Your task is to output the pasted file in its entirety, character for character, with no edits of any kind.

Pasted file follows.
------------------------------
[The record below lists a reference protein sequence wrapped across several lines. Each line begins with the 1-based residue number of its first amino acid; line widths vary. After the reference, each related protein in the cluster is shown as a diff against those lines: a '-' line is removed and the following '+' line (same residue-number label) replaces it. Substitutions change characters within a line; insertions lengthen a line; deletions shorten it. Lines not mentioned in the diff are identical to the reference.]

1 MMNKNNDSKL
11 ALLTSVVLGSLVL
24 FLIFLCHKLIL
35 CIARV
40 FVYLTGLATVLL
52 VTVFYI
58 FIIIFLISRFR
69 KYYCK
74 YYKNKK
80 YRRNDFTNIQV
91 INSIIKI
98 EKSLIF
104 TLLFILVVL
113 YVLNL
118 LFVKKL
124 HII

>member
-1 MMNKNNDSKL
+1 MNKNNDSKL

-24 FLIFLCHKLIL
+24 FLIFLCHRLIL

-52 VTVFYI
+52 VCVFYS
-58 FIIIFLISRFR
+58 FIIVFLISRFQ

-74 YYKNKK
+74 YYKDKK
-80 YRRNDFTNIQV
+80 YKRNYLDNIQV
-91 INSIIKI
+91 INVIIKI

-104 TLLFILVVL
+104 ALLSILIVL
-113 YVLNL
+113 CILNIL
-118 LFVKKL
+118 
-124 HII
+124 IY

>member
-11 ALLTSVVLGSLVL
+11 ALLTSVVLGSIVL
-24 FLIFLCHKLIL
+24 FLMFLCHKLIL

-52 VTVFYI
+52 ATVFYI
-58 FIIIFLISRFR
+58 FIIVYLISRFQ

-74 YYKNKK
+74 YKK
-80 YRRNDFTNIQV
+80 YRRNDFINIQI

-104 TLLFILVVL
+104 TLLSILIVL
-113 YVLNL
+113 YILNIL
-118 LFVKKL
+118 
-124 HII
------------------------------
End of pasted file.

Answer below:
[The record below lists a reference protein sequence wrapped across several lines. Each line begins with the 1-based residue number of its first amino acid; line widths vary. After the reference, each related protein in the cluster is shown as a diff against those lines: a '-' line is removed and the following '+' line (same residue-number label) replaces it. Substitutions change characters within a line; insertions lengthen a line; deletions shorten it. Lines not mentioned in the diff are identical to the reference.]

1 MMNKNNDSKL
11 ALLTSVVLGSLVL
24 FLIFLCHKLIL
35 CIARV
40 FVYLTGLATVLL
52 VTVFYI
58 FIIIFLISRFR
69 KYYCK
74 YYKNKK
80 YRRNDFTNIQV
91 INSIIKI
98 EKSLIF
104 TLLFILVVL
113 YVLNL
118 LFVKKL
124 HII

>member
-1 MMNKNNDSKL
+1 MNKNNDSKL

-24 FLIFLCHKLIL
+24 FLIFLCHRLIL

-52 VTVFYI
+52 VCVFYS
-58 FIIIFLISRFR
+58 FIIVFLISRFQ

-74 YYKNKK
+74 YYKDKK
-80 YRRNDFTNIQV
+80 YKRNYLDNIQV
-91 INSIIKI
+91 INVIIKI

-104 TLLFILVVL
+104 ALLSILIVL
-113 YVLNL
+113 CILNIL
-118 LFVKKL
+118 
-124 HII
+124 IY

>member
-11 ALLTSVVLGSLVL
+11 ALLTSVVLGSIVL
-24 FLIFLCHKLIL
+24 FLMFLCHKLIL

-52 VTVFYI
+52 ATVFYI
-58 FIIIFLISRFR
+58 FIIVYLISRFQ

-74 YYKNKK
+74 YKK
-80 YRRNDFTNIQV
+80 YRRNDFINIQI

-104 TLLFILVVL
+104 TLLSILIVL
-113 YVLNL
+113 YILNIL
-118 LFVKKL
+118 
-124 HII